Review: Muslim-friendly Japanese food, Osechi Ryori

Salam and hello!
I recently had the chance to try Muslim-friendly osechi ryori by Hinomoto Shokusan. As I promised in my New Year blog, I want to share what this traditional food is like with all of you.

As you have read in my New Year’s blog, Osechi Ryori (お節料理) is a traditional food that Japanese people eat every year during New Year. If you haven’t read the blog yet, you can check it out from the Related Article section below. 

This Muslim-friendly Osechi Ryori is wrapped in a traditional Japanese way using a cloth. Just like the standard osechi ryori, the food comes in a classic, Japanese-style box. It made me geek out a bit because it looks exactly like those I saw in many anime (lol). The box definitely gives a more traditional vibe, very Japanese-like to me.

When you open it, you will find different traditional Japanese foods. Looks delish, right?! This osechi ryori is made at Hinomoto Shokusan’s halal-certified central kitchen with halal ingredients. You can check out the kitchen in our interview with the CEO, including a video of the kitchen tour (link below).

What kind of Japanese cuisines are included here?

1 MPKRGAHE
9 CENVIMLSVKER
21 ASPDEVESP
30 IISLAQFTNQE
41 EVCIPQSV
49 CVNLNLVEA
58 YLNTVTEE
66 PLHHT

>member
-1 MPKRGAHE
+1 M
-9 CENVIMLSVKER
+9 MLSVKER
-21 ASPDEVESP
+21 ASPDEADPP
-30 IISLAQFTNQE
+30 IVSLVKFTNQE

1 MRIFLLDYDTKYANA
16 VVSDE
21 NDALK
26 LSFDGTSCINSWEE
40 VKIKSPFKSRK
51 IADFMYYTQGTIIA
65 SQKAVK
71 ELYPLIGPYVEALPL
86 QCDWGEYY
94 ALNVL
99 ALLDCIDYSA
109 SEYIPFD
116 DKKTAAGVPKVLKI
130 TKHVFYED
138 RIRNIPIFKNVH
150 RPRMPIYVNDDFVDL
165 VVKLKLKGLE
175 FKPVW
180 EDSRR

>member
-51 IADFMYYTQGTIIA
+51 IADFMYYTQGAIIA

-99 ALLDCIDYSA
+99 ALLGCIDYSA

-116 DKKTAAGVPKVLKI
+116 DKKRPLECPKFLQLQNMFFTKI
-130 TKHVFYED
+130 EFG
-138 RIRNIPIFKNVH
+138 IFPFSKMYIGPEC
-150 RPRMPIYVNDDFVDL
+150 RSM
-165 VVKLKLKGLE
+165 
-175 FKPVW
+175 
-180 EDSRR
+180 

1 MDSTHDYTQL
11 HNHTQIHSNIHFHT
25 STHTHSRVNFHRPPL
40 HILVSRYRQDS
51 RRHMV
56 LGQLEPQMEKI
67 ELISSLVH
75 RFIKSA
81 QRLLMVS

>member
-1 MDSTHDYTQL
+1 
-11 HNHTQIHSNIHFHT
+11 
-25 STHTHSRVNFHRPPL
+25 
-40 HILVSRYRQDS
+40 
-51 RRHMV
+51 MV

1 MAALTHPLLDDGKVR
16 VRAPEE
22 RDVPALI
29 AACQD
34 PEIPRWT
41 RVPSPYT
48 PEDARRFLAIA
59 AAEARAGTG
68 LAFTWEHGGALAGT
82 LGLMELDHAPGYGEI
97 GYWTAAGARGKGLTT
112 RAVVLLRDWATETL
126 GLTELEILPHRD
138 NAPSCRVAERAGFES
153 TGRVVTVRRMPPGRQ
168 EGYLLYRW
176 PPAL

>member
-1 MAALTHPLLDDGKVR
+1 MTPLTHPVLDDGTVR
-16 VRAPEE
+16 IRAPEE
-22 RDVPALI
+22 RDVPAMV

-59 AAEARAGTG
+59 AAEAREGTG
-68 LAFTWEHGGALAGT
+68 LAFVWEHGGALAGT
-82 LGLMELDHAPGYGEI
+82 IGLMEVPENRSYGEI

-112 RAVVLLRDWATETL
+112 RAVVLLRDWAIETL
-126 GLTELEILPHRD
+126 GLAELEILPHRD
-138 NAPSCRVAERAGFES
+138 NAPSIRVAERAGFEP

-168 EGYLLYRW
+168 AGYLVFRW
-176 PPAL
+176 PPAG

Some of them are tamagoyaki (Japanese rolled omelette), tazukuri (roasted baby sardines coated in a sweet soy sauce glaze), tofu skin, Japanese-style pickles at the top row. Prawns, pounded burdock root (tataki gobo), grilled fish at the mid-row. Black beans, scallops, kuri kinton (candied chestnut and sweet potato) at the bottom row.

If you look at the bottom-right row in the picture, you can see 2 dishes: herring roe (kazunoko) and bamboo shoots. In Malaysia, most dishes with bamboo shoots are cut in smaller sizes. While the bamboo shoots here are big and feel firmer.
As for herring roe, this is my first time eating it. If you have never eaten this before like me, the texture may feel weird at first. It has tiny pulps on its surface, giving a sort of crunchy texture. When you eat it, those little bits just pop in your mouth—Very interesting sensation!

Although they look hard on the outside, they are easy to chew. I really liked their texture.

All the foods are well-cooked, well-seasoned and match each other really well. Savoury and flavourful! However, if you are the kind of person who needs at least some spiciness when you eat, you may find the flavours sort of weak. For that spicy kick, you can try eating with sambal*1, hot sauce or just plain ol’ chillies. Nonetheless, I’m not exaggerating, IT…WAS…SO…DELICIOUS!! 

My favourite was the savoury tofu skin, juicy scallops and sweet kuri kinton. The best thing is I get to keep that Japanese-style box.
Personally, I would love to try this again. I think osechi ryori gives you a great chance to learn the less-known or unknown traditional Japanese foods. Do give it a try!

*1 Sambal: chilli pastes usually made from a variety of chilli peppers mixed with other ingredients such as shrimp paste, shallot, garlic, palm sugar and lime juice.

Related Article:
Things I find in Japan: New Year culture
Offer Halal Japanese Food: Hinomoto Shokusan Total Adherence

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